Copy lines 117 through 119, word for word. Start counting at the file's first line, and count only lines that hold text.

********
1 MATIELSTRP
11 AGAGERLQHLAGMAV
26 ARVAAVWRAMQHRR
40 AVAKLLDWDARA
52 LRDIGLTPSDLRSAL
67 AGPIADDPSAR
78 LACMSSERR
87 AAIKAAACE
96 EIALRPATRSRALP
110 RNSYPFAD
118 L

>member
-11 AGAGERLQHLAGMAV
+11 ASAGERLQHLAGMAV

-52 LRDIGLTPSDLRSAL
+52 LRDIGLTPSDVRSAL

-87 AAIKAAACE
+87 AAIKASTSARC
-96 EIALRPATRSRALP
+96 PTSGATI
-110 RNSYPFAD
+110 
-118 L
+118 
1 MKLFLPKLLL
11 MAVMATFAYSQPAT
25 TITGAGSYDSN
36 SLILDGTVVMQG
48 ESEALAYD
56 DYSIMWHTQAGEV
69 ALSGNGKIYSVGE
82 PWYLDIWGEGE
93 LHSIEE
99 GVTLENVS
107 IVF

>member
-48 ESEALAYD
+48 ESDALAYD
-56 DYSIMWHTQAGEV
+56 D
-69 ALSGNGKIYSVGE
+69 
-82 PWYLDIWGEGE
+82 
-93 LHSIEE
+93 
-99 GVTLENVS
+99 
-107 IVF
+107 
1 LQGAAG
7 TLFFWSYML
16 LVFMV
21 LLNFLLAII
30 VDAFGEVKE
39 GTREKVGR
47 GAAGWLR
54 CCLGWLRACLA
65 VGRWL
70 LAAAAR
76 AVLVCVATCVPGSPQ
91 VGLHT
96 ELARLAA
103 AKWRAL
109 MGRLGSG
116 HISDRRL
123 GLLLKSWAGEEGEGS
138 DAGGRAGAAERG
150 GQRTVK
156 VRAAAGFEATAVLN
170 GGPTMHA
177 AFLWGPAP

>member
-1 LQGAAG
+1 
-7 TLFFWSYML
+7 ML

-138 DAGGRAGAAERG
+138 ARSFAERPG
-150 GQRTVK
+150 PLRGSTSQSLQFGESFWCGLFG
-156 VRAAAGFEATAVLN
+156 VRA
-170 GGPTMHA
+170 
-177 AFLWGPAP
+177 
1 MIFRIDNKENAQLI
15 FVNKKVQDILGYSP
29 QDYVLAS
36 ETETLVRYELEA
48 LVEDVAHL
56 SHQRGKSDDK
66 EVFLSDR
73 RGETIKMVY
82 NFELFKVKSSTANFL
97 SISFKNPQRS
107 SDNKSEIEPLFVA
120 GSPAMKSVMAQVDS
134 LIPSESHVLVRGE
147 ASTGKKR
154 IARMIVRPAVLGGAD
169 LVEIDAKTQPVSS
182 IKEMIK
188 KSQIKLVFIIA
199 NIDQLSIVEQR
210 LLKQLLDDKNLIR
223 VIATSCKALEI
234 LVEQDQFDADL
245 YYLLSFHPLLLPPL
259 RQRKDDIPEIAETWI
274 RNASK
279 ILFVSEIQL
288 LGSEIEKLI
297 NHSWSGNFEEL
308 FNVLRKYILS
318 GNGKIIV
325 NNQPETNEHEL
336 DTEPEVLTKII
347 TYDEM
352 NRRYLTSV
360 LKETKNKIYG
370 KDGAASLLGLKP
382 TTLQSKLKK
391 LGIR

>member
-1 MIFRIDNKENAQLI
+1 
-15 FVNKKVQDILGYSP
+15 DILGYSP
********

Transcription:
318 GNGKIIV
325 NNQPETNEHEL
336 DTEPEVLTKII